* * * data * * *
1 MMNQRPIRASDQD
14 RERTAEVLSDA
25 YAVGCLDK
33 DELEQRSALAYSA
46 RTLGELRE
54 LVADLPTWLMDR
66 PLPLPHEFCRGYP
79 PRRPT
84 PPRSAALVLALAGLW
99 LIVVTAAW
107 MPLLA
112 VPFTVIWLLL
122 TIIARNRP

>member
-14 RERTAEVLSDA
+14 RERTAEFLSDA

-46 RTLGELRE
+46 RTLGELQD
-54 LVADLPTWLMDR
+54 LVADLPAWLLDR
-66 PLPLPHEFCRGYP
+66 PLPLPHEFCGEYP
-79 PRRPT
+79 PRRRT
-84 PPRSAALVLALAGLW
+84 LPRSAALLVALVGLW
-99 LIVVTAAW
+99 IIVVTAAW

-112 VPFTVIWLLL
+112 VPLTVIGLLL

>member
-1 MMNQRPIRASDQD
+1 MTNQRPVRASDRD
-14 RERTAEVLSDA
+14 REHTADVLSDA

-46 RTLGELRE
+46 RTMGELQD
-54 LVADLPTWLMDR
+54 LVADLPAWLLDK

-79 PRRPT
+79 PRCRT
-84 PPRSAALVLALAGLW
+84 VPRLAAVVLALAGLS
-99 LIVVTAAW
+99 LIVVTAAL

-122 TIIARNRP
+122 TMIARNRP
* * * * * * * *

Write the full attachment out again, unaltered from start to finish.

1 MMNQRPIRASDQD
14 RERTAEVLSDA
25 YAVGCLDK
33 DELEQRSALAYSA
46 RTLGELRE
54 LVADLPTWLMDR
66 PLPLPHEFCRGYP
79 PRRPT
84 PPRSAALVLALAGLW
99 LIVVTAAW
107 MPLLA
112 VPFTVIWLLL
122 TIIARNRP

>member
-14 RERTAEVLSDA
+14 RERTAEFLSDA

-46 RTLGELRE
+46 RTLGELQD
-54 LVADLPTWLMDR
+54 LVADLPAWLLDR
-66 PLPLPHEFCRGYP
+66 PLPLPHEFCGEYP
-79 PRRPT
+79 PRRRT
-84 PPRSAALVLALAGLW
+84 LPRSAALLVALVGLW
-99 LIVVTAAW
+99 IIVVTAAW

-112 VPFTVIWLLL
+112 VPLTVIGLLL

>member
-1 MMNQRPIRASDQD
+1 MTNQRPVRASDRD
-14 RERTAEVLSDA
+14 REHTADVLSDA

-46 RTLGELRE
+46 RTMGELQD
-54 LVADLPTWLMDR
+54 LVADLPAWLLDK

-79 PRRPT
+79 PRCRT
-84 PPRSAALVLALAGLW
+84 VPRLAAVVLALAGLS
-99 LIVVTAAW
+99 LIVVTAAL

-122 TIIARNRP
+122 TMIARNRP